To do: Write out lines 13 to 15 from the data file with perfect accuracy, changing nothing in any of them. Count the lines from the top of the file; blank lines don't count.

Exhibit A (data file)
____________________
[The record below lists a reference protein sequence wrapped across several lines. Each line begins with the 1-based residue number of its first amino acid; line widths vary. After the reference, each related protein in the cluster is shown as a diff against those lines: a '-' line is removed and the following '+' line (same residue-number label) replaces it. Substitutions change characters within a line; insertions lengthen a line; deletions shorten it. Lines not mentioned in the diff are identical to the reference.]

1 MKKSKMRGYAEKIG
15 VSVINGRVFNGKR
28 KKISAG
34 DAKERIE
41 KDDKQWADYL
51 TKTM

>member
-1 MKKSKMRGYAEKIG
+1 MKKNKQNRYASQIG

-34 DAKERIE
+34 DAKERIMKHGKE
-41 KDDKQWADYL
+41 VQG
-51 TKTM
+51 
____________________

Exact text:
-41 KDDKQWADYL
+41 VQG
-51 TKTM